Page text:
The organization and cultural activities of the
progressive Ukrainian community in Edmonton started at the very beginning of the
last century. A Taras Shevchenko Reading Room existed as early as 1901,
organized by the first few Ukrainian settlers to the area.
Cultural activities resulted in the organization of the Association for Self-Education in 1915. First dramatic presentations were popular and membership grew quickly.
At the outset, the Edmonton branch rented the hall of the Presbyterian Educational Institute for its activities and rehearsals, but quickly outgrew it and performances were moved to local theatres.
In 1920, the Ukrainian Labour Temple Association was formed, and in 1922 it bought the Presbyterian Educational Institute on 106A Avenue and 96th Street as its new hall and expanded the facility to meet its activity needs.
The new Ukrainian Labour Temple Association continued the work of the earlier choral-drama circles, established a theatrical library of plays for both adult and children's groups and gave regular performances. It established choirs and organized orchestral groups starting with mandolins. In 1927, the Edmonton Branch took its first early steps in Ukrainian folk dance, soon adding gymnastics and a band program.
During the 1930's, plays and concerts were staged almost weekly. In the summers, performing groups presented concerts in many of the more than 40 farming communities in Alberta, which had organized their own branches and built their own halls in the late 1920's and early 1930's. The performers rode in farm wagons over rutted roads, slept in private homes and on the floors of Ukrainian Labour Farmer Temples.
Ukrainian national festivals were fully planned for Saskatoon and Edmonton in July 1940, but World War II intervened and activities of the ULFTA were stifled by the Canadian government of the day.
In 1946, a National Festival of Ukrainian Song, Music and Dance of the newly incorporated Association of United Ukrainian Canadians took place on July 26-28 in the Edmonton Gardens Arena. It was a three-day event with 1000 performers from the four western provinces before a combined audience of 15,000. A first in the history of Ukrainian settlement in Canada was the arrival of a five-person delegation from Ukraine, including vocalists Ivan Patorzhynysky and Zoya Haidai who delighted the audiences.
In 1952, the present Ukrainian Centre, on 110th Avenue and 97th Street was built, and our cultural forces expanded and grew. 1959 saw Edmonton's Kamenyar Dancers and the AUUC School of Ukrainian Folk Dance and Music appear in the Canada-wide Weekend Magazine. This provided a significant impetus for the growth of performing art groups in our organization.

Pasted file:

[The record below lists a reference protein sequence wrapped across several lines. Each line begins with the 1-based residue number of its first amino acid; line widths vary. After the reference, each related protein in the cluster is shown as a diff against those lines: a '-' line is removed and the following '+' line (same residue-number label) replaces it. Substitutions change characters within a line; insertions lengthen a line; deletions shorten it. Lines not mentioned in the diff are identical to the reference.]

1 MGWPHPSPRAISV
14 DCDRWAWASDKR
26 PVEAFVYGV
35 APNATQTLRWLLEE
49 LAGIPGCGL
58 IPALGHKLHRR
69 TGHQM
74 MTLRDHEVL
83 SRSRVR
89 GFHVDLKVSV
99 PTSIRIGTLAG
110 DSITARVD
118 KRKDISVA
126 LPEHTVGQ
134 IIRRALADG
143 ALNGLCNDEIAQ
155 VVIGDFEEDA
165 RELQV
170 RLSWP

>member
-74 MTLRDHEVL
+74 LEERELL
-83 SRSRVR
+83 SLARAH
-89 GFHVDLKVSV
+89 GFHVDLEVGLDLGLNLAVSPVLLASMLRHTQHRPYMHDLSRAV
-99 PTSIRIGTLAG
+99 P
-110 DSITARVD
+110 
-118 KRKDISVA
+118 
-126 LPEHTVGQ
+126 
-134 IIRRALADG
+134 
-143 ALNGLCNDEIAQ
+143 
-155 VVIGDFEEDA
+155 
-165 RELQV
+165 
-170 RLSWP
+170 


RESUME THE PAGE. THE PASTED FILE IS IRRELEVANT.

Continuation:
In 1961 the Shevchenko Festival paid tribute to the 100th anniversary of the death of the revered Ukrainian poet, as well as marking the 70th anniversary of Ukrainian Immigration to Canada. Concerts were held across Canada, with the Edmonton Concert at the Jubilee Auditorium before an audience of 3,000. Edmonton Branch at this time had two fine dance ensembles: "Kamenyar" and the "Lileya" groups, a drama group, Mixed Choir, String Orchestra and a Senior Dance Group. Celebrations were held with combined forces of Calgary, Edmonton and Lethbridge at various other centers.
1966 marked the 75th Anniversary of Ukrainian Settlement in Canada. A very special guest, Wasyi Pylypiw, the son of the first Ukrainian immigrant to Canada, honoured the Jubilee performance.
Canada's 100th birthday in 1967 was celebrated by a number of events, including a concert at Victoria Composite High School, a great festival with 300 performers at the Jubilee Auditorium, and the Kamenyar Dancers appearing at Expo '67.
The cultural activities of the Association of United Ukrainian Canadians in Edmonton branched out considerably during the 1970's. Over 300 people participated in choirs, dance groups and a string orchestra. Concerts were presented at the Ukrainian Centre, the Jubilee Auditorium, in high school auditoriums and in various towns and farm communities throughout Alberta. Our drama groups gave outstanding productions in 1974 and 1975 with the staging of "The Pencil" by Ivan Franko, "the Signature" by Vasyi Stefanyk and "Adam's Sons" based on the classic Zemlya (Land) by Olga Kobylyanska. In 1971"Festival '80" celebrated eight decades of Ukrainian Immigration to Canada.
In 1985 the highlight of our performances was the premiere of the musical dramatic choreographic production of the "Hutsul Wedding".
Three wonderful National Festivals commemorated a 100 years of Ukrainian immigration to Canada, in 1991. In Edmonton, Winnipeg and Toronto. 80 years of the AUUC were celebrated in 1998 with a joint performance of Calgary & Edmonton at our Edmonton Jubilee Auditorium.
The Edmonton Branch was proud to host the AUUC National Millennium Festival in 2000 with participation of performers from across Canada and with special guest artist Luba Goy, in celebration of our entry into the new Millennium. We thus also highlighted the part our organization, from the early pioneers to their descendants of today, has played in the last century.
The activities at the Edmonton Cultural Centre have always maintained a high standard of excellence and continue to do so today. At present the Edmonton AUUC cultural groups consist of the Trembita Folk Choir, the Trembita Folk Dancers, and the Trembita School of Ukrainian Performing Arts. We are happy to be carrying on the vision of our forefathers and promoting our cultural heritage by our participation in this wonderful Festival celebrating the Centennial of our two provinces.